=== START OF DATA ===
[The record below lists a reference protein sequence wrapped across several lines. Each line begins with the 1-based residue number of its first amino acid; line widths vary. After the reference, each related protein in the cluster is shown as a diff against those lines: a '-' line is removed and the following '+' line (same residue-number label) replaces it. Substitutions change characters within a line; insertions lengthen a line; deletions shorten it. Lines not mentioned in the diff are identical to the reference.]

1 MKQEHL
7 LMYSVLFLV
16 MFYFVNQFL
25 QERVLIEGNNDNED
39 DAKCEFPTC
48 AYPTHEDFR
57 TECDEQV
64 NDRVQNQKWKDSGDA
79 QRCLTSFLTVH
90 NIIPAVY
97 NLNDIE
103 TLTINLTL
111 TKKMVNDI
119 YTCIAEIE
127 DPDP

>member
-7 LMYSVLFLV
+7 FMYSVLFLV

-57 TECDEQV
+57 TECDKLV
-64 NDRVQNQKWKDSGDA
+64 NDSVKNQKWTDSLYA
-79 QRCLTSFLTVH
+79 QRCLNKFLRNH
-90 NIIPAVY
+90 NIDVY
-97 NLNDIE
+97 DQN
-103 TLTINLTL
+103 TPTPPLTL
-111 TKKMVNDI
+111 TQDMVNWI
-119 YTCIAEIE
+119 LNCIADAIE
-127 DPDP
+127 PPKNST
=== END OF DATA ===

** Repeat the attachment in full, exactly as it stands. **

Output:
[The record below lists a reference protein sequence wrapped across several lines. Each line begins with the 1-based residue number of its first amino acid; line widths vary. After the reference, each related protein in the cluster is shown as a diff against those lines: a '-' line is removed and the following '+' line (same residue-number label) replaces it. Substitutions change characters within a line; insertions lengthen a line; deletions shorten it. Lines not mentioned in the diff are identical to the reference.]

1 MKQEHL
7 LMYSVLFLV
16 MFYFVNQFL
25 QERVLIEGNNDNED
39 DAKCEFPTC
48 AYPTHEDFR
57 TECDEQV
64 NDRVQNQKWKDSGDA
79 QRCLTSFLTVH
90 NIIPAVY
97 NLNDIE
103 TLTINLTL
111 TKKMVNDI
119 YTCIAEIE
127 DPDP

>member
-7 LMYSVLFLV
+7 FMYSVLFLV

-57 TECDEQV
+57 TECDKLV
-64 NDRVQNQKWKDSGDA
+64 NDSVKNQKWTDSLYA
-79 QRCLTSFLTVH
+79 QRCLNKFLRNH
-90 NIIPAVY
+90 NIDVY
-97 NLNDIE
+97 DQN
-103 TLTINLTL
+103 TPTPPLTL
-111 TKKMVNDI
+111 TQDMVNWI
-119 YTCIAEIE
+119 LNCIADAIE
-127 DPDP
+127 PPKNST